Contextualising the Kanjuruhan Tragedy

by Andy Fuller, Utrecht University

Football is propelled by rivalries. These rivalries exist on and off the field: between fans and players. The passion of the fans boosts the value tv rights for covering the big games. Stadiums are sold to capacity and sports bars and pubs are filled while partisan fans are glued to the game. Inter-city, or intra-city, derbies mark a football fan’s calendar: regardless of where their team sits on the table, winning the relevant derby (or derbies) is of a separate value. The derbies of Feyenoord – Ajax, Everton – Liverpool, Atletico Madrid – Real Madrid, and even in the new league of the A-League in Australia, the Melbourne Victory – Melbourne City – are marked by a heightened atmosphere. Each decision by the referee is given greater importance; tackles are harder; the chants from the terraces are louder and more constant. 

Is Tempo overshooting with using the word ‘massacre’?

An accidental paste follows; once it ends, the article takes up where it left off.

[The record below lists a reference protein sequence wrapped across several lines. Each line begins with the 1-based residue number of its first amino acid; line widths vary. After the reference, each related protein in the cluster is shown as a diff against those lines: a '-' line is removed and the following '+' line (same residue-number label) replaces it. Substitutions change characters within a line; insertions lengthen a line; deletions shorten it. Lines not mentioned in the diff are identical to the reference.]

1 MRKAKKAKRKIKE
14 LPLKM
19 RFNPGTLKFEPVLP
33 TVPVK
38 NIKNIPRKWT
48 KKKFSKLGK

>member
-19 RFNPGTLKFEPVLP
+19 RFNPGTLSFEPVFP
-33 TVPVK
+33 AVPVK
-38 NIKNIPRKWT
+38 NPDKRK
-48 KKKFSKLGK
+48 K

Football in Indonesia is marked by two major derbies: in West Java – between Persija and Persib (and their fans, the Jakmania of Persija and the Bobotoh and Viking of Persib) and in East Java: Persebaya (and the Bonek) and Arema (and the Aremania). An equally tense and passionate rivalry is that of PSIM of Yogyakarta and Persis Solo, which although is on a smaller scale, has similar patterns. These rivalries involve semi-organised street fights, random killings of supporters caught out wearing the wrong colours at the wrong time and place, bounties being placed on certain figures’ heads, and a mutual understanding that fans won’t trespass into the city of the opposing team. These rivalries exist well beyond game day and the limited social space of the stadium. Negotiating the otherness, separateness of the nearby-enemy is a daily reality for the fans of these (big) clubs.